BUFFALO, N.Y. (WKBW) — Federal prosecutors will seek an immediate retrial of Buffalo Police Officer Corey Krug on the one criminal count that a federal jury could not reach a verdict on after seven days of deliberations.
The jury returned a not guilty verdict against Krug Tuesday afternoon on three other counts facing the veteran officer.
“The defendant, like every person on the street, is guaranteed certain rights under our Constitution," said U.S. Attorney James Kennedy Jr. "Among those rights are the rights to due process and a fair trial. The defendant exercised his constitutional rights and the jury acquitted him on three counts. That is the way our Constitution and our system of justice are supposed to work. We accept the jury’s verdict, and we will be seeking an immediate retrial of the defendant on Count 4 of the Superseding Indictment.”
An investigation into Krug’s police conduct began after 7 Eyewitness News cameras captured Krug beating and hitting a man with a night stick on Thanksgiving Eve in 2014. The video captured by our cameras has been a key piece of evidence in the Krug case. Jurors often asked for “play-backs” of the video during deliberations. Ultimately, the charge related to the Thanksgiving Eve incident was the one on which the jury remained deadlocked.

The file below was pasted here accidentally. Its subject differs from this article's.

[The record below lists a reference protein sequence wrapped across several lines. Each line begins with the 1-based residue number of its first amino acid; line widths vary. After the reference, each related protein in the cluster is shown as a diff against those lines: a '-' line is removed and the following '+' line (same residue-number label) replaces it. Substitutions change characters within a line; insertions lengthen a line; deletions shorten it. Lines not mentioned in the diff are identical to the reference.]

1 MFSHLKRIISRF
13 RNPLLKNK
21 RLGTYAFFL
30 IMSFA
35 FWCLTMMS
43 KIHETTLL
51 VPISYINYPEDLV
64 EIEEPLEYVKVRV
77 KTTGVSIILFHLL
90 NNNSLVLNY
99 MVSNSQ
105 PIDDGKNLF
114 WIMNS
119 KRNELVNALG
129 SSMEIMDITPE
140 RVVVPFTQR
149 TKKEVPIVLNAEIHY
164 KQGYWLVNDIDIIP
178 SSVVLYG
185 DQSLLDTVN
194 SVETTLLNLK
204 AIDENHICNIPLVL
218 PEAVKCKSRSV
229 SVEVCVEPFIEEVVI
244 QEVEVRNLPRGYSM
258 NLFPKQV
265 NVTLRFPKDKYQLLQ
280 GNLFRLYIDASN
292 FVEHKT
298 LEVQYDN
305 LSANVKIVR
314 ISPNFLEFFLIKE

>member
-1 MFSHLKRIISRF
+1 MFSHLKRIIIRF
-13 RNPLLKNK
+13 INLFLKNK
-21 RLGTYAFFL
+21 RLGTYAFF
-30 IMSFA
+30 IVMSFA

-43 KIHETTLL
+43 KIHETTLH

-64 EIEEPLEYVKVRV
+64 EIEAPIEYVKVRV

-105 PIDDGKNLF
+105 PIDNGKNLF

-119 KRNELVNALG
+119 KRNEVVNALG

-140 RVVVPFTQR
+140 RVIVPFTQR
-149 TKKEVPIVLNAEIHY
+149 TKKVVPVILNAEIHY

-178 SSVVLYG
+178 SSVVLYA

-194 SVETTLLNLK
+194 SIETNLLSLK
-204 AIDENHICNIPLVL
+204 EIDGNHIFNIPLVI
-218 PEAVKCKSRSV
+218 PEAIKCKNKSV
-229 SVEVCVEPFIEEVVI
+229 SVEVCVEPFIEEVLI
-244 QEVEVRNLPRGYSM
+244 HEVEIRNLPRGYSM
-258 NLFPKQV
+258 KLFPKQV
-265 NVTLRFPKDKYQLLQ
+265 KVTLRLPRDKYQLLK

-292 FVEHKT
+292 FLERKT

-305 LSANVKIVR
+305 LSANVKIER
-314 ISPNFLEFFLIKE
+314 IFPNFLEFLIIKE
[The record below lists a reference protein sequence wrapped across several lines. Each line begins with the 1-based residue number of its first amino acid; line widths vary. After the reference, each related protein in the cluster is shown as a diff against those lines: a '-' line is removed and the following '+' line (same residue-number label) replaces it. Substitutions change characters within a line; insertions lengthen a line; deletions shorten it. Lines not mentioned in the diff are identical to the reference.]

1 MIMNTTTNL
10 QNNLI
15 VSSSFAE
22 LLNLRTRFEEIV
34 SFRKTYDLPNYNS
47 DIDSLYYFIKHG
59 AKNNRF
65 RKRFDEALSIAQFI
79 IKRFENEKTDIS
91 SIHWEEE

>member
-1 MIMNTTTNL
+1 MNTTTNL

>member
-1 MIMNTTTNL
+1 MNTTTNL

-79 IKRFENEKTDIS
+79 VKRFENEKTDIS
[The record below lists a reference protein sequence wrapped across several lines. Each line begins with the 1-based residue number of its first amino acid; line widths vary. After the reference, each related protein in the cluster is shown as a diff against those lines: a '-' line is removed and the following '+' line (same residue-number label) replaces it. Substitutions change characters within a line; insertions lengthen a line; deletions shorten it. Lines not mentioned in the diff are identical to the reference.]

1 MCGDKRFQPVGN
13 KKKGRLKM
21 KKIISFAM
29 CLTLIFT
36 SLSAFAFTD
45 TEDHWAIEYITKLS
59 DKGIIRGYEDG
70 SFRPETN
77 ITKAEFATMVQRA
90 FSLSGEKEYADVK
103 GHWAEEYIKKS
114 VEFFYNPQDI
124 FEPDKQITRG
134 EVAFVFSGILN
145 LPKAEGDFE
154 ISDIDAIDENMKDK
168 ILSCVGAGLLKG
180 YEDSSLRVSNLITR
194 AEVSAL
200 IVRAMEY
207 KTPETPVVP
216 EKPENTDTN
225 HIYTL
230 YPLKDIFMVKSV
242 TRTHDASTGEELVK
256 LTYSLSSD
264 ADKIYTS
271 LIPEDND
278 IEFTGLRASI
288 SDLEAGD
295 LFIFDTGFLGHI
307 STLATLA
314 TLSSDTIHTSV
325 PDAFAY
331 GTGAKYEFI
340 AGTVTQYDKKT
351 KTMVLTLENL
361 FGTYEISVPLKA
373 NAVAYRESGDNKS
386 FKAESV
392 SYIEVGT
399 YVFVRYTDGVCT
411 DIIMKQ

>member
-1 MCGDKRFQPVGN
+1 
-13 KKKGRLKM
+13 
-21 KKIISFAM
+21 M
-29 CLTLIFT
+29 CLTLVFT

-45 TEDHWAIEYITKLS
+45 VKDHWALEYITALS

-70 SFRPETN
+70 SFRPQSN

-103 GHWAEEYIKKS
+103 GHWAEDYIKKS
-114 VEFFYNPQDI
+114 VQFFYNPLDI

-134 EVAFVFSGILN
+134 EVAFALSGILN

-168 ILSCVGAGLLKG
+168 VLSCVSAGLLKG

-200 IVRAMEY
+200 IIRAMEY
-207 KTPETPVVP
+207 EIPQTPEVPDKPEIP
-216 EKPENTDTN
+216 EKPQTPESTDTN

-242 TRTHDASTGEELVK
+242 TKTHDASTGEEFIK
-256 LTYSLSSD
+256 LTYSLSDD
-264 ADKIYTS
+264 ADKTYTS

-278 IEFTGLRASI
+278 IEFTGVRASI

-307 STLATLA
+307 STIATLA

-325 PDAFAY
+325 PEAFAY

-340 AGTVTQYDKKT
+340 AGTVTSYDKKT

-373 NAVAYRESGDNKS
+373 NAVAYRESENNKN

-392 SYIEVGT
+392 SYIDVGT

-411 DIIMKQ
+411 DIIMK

Since 2014, Krug has been suspended by the force and has been receiving his $83,000 salary.
Throughout the two-week trial, prosecutors painted a picture of Krug as a “bully with a badge.” Krug and his attorneys have argued the use of force in each of the three cases was “justified.” They say throughout his 20-year career with the Buffalo Police Department, he has been assigned to some of the “toughest beats in the city.”
In addition to the Thanksgiving Eve incident, Krug was also charged in prior use of force cases dating back to 2004, 2006 and 2007. One case included an alleged assault on a handcuffed suspect. In that 2004 case, Krug stood on the suspect's back and “jumped up and down,” then slammed him against a van. Krug “later used an ice scraper” to scrape the suspect’s blood off the window.
Krug also was accused of punching a handcuffed man in the jaw when the suspect was already in a police car.
The defense said Krug was just doing his job.
The 12 jurors-- eight women and four men-- asked for many “read-backs” and definitions, such as how “excessive force” is defined under the law.
Ultimately, Krug was found not guilty of two counts of deprivation of constitutional rights and not guilty of one count of falsification of records. The jury could not agree on a verdict another count of deprivation of constitutional rights.